The sporting life continued throughout the Edwardian and art deco eras with hunt scenes enameled on gold and painted on reverse intaglio. A pair of white gold cufflinks from 1910 features tiny fishing flies set beneath cabochon crystals. By 1920, Chaumet was turning out enameled motorcars studded with diamonds and rubies.
Perhaps the most famous novelty cufflinks?and the most sought-after among collectors?are the nuts-and-bolts pair designed by Paul Flato. The prototype links were actual brass nuts and bolts that Flato had hastily screwed into his cuffs after failing to locate a real pair before a society ball in the 1930s. Bandleader Eddie Duchin noticed them and commissioned Flato to make him a set in gold. They proved enormously popular, and Flato made several more over the years.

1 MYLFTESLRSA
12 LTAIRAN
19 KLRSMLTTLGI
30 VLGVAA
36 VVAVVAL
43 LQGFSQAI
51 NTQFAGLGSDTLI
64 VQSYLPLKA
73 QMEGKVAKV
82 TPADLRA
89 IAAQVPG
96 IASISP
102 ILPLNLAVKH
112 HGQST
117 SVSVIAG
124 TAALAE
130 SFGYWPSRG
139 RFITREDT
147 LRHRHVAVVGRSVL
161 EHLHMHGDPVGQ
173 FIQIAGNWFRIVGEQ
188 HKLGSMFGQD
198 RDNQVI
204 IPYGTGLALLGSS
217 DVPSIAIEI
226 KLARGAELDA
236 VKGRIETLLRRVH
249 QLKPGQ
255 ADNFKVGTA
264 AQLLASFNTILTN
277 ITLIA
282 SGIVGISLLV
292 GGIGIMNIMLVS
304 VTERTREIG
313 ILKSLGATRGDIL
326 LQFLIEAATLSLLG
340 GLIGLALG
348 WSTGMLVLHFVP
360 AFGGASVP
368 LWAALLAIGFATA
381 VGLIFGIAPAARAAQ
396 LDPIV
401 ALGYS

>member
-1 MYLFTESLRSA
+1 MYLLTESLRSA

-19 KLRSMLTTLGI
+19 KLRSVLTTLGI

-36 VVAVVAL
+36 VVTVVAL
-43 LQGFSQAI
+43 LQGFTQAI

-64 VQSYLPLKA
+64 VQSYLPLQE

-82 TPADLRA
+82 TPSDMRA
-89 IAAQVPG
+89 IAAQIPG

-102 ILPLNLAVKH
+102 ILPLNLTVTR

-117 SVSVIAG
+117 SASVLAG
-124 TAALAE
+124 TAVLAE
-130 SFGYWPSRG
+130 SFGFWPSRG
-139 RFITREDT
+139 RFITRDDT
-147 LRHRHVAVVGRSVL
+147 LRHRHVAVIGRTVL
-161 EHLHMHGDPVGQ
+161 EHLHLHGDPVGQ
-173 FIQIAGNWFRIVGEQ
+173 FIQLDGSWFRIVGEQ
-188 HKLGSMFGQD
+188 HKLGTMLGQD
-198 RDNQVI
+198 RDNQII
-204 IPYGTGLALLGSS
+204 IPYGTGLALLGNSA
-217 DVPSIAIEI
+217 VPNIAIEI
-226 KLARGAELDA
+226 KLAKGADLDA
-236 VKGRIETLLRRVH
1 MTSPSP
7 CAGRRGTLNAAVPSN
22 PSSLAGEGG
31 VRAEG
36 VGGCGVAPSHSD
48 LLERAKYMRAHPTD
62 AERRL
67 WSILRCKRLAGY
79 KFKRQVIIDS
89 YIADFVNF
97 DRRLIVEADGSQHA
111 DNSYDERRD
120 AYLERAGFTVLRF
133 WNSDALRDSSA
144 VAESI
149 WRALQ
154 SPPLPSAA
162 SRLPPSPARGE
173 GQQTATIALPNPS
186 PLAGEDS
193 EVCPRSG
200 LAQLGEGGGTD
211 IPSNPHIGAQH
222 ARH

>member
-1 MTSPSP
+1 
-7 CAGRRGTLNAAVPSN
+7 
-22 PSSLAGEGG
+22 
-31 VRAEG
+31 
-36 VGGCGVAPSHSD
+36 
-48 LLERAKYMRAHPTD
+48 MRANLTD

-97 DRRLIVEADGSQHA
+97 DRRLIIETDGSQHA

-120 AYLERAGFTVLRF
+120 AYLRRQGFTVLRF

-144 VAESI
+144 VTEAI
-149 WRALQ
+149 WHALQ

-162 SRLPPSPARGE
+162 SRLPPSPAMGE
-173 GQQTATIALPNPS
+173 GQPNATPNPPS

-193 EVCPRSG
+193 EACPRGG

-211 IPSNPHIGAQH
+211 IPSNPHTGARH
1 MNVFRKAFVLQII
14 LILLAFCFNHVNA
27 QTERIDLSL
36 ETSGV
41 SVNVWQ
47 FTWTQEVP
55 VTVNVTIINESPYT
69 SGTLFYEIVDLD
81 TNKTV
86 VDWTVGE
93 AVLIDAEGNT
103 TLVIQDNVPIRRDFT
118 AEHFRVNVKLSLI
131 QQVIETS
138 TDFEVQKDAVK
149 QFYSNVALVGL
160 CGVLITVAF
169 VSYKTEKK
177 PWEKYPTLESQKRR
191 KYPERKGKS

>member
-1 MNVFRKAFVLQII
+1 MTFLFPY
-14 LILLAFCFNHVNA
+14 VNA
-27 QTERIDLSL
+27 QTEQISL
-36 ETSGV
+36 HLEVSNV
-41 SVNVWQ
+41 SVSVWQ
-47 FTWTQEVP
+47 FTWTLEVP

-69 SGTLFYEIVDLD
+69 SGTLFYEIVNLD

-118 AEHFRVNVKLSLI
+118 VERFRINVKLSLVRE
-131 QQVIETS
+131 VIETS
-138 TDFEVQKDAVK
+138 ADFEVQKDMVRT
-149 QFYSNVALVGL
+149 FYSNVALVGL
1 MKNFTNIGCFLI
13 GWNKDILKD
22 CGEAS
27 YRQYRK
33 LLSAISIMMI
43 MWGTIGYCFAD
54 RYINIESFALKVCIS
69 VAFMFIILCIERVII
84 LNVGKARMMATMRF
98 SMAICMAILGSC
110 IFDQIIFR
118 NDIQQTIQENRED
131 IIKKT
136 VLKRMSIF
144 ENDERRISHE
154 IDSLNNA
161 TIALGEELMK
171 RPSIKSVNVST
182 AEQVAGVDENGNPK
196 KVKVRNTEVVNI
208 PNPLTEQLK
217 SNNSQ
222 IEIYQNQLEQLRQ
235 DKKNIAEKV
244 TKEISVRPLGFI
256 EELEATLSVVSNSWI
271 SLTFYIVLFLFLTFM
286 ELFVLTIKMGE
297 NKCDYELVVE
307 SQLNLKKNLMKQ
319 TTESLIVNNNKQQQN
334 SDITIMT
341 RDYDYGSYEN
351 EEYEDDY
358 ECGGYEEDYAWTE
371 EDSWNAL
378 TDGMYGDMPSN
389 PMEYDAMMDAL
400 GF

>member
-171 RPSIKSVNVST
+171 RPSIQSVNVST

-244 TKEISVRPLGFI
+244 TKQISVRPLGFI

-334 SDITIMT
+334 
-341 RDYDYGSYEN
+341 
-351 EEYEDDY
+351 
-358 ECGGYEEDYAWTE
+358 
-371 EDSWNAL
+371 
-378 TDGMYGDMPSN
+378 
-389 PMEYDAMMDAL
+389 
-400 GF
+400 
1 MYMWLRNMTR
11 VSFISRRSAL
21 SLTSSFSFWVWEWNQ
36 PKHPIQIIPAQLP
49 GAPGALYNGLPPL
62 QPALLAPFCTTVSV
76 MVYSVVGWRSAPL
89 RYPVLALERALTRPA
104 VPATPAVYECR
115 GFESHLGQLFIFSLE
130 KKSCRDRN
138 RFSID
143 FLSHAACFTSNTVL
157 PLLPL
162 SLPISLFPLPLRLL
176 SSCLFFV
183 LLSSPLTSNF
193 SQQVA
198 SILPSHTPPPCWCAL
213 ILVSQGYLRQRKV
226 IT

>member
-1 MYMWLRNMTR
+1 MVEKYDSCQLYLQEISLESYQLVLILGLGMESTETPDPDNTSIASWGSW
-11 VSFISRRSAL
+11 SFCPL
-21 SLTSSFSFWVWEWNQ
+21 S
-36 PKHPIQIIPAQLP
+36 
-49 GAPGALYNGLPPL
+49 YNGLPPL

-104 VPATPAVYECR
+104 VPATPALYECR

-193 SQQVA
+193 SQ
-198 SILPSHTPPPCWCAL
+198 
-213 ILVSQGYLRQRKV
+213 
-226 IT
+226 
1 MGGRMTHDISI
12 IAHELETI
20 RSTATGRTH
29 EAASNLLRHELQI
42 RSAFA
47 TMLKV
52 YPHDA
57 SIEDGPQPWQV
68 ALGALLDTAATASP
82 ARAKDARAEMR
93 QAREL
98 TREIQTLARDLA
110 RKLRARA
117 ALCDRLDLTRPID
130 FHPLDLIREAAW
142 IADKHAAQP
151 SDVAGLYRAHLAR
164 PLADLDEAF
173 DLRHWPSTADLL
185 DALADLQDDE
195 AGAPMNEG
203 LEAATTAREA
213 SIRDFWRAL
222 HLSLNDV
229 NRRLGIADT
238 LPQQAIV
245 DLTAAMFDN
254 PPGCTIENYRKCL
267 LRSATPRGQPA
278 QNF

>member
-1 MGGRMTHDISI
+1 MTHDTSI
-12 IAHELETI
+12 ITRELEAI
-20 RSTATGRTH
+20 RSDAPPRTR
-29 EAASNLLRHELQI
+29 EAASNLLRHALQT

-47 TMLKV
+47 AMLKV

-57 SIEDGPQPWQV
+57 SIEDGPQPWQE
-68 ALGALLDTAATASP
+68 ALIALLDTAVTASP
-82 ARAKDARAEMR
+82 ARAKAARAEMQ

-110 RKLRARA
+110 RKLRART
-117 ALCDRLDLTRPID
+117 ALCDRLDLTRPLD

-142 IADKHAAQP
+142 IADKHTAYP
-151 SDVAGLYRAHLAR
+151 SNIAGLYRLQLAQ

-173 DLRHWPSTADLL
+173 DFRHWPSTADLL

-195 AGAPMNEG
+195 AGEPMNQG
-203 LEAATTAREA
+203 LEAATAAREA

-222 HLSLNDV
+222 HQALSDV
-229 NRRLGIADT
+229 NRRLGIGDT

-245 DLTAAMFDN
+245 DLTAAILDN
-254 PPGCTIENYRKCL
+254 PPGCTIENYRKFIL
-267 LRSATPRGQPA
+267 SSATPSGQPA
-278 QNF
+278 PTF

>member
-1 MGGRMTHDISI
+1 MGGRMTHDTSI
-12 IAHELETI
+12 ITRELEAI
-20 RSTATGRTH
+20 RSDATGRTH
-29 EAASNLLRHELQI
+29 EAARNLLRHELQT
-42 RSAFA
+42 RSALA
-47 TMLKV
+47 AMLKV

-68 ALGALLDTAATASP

Collecting cufflinks. Perhaps because the type of jewelry available to men is limited, those who collect cufflinks often collect obsessively. In terms of quantity, few can beat Klompus, who owns nearly 40,000 pairs. New York stockbroker Derek Anastasia chooses to specialize?his comprehensive collection of enameled cufflinks numbers 1,460 pairs. When he began working on Wall Street, where snappy dressing is encouraged (as are ostentatious displays of wealth), Anastasia was exposed often to fine cufflinks and soon began coveting his own. They?ve proved to be a sound investment. He says the cufflinks purchased for an initial outlay of $20,000 are now valued at close to $500,000.
Like any collectible, cufflinks are most valuable when they?re in good condition and have a written record of provenance or connection to famous people or events. ?Needless to say, that would include anything owned by the Duke of Windsor or the kings of England,? Klompus says. Add to that kind of provenance the name ?Fabergé,? ?Tiffany,? or ?Cartier? and you have yourself a museum piece.